For most people who subscribe to the Spotify mobile app and music streaming service, being able to listen to their favorite artists anytime, on demand and as often as they please, is a very good deal. At less than $120 per year and with a 50 percent discount for students, Spotify is a boon for music lovers. The 30-day free trial typically offered by Spotify has a very high conversion rate because there is no question that paying less than $10 per month for the Premium service is something very attractive to music fans.

 

On the other side of the Spotify app are the artists and the music industry that cashes in on their creative output. In July 2017, a music industry analyst wrote an elucidating article for Forbes magazine about how much, or how little, musicians receive each time their singles and albums are streamed on Spotify and its competitors. The bottom line is that the royalties earned by recording artists on streaming services is not very impressive.

 

Streaming for Less Than Pennies on the Dollar

 

On average, Spotify pays $0.0038 per stream, and this is despite enjoying the patronage of more than 50 million paid subscribers. Apple Music, the streaming service that was formed when the tech giant acquired Beats Music, pays $0.0059 per stream. When hip-hop moguls Jay-Z and Kanye West announced the debut of Tidal, a streaming platform owned by musicians for the benefit of musicians, there were high expectations about revenue sharing, but this service only pays $0.0110 per song on average.

 

Pandora and YouTube pay even less than Spotify, between $0.0006 and $0.0011. Google Play is a slightly better deal at $0.0059, but the most generous platform is clearly Napster, the former file sharing network that was forced to cease operations due to piracy concerns. It so happens that Napster pays $0.0167 per stream, which should make it more attractive for musicians; however, the subscriber base commanded by Spotify makes it more enticing.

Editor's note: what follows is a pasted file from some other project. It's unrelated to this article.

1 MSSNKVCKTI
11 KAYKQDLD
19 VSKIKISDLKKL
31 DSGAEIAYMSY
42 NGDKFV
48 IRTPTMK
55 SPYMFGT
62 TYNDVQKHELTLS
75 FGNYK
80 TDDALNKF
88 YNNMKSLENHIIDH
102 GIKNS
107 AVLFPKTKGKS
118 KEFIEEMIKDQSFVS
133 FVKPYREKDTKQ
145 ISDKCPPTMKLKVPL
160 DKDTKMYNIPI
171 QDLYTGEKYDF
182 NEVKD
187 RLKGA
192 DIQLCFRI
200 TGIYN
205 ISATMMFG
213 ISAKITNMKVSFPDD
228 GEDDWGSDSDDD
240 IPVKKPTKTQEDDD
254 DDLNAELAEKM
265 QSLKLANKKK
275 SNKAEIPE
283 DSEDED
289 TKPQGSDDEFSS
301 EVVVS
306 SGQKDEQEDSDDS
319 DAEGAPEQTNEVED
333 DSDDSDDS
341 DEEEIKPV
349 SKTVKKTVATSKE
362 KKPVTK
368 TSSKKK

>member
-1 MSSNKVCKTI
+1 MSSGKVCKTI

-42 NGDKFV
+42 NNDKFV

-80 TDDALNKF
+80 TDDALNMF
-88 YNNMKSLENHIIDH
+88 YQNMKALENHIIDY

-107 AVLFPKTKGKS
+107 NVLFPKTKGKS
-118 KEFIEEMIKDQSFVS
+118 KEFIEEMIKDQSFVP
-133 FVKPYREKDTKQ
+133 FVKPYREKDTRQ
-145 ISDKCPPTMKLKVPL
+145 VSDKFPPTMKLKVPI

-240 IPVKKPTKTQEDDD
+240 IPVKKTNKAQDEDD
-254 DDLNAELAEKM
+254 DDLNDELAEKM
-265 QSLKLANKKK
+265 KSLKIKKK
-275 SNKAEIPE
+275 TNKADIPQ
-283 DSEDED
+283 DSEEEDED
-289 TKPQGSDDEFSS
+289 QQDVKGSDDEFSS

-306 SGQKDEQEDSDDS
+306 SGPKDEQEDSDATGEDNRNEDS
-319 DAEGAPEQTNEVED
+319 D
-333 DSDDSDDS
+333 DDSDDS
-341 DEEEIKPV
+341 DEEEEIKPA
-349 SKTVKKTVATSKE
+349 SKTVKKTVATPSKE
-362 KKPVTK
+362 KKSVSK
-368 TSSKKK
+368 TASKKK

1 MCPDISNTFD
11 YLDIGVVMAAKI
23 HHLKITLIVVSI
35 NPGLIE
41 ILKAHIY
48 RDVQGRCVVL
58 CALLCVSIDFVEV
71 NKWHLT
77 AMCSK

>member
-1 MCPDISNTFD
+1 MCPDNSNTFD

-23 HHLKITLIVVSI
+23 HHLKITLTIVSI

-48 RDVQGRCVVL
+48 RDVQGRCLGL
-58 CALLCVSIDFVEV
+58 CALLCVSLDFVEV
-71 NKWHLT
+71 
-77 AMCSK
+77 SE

Streaming and Big Data

 

Selling memberships is not the only revenue option for Spotify and its competitors. These companies conduct Big Data collection and analysis with tools such as Apache Kafka and Spark streaming for the purpose of measuring listener behavior and issuing recommendations. More complex and valuable Big Data analysis is sold to market research firms, but this may not be enough to sustain the overall business model.

 

The Reality of the Streaming Business Model

 

When country and pop music darling Taylor Swift infamously pulled her catalog from Spotify and other streaming services, she ostensibly did so because she felt that she was not getting her fair share. This slight against the streaming industry, which was widely reported by news media outlets, elicited a response from Spotify CEO Daniel Ek, who claimed that Swift could earn more than $5 million in annual streaming revenue.

 

For an artist like Taylor Swift, the prospect of earning more than $5 million per year is not as clear-cut as Daniel Ek claims. Not all of the money generated by streaming singles from the Swift catalog will go to her bank accounts; there are also contractual obligations that she must also fulfill. While it is true that Spotify spends about a billion dollars per year paying out royalties and securing the right to stream catalogs, musicians get the least from these payouts.

 

The reality of the Spotify business model is that it has not been very profitable. Despite its sizable membership and audience, Spotify finds it challenging to generate profits because this is a very expensive business to run. In early 2016, Spotify was forced to seek a $500 million in emergency financing, and this is a situation that the company may have to revisit in the near future.

 

In the end, it remains to be seen whether the streaming model can generate the profits that brick-and-mortar record stores used to enjoy. For the time being, musicians are better off with live performances and selling music on their own when possible.

Author's Bio: 

Jeremy loves writing on all things self-improvement, and avidly strives to learn more about all thing finances, education, and tech.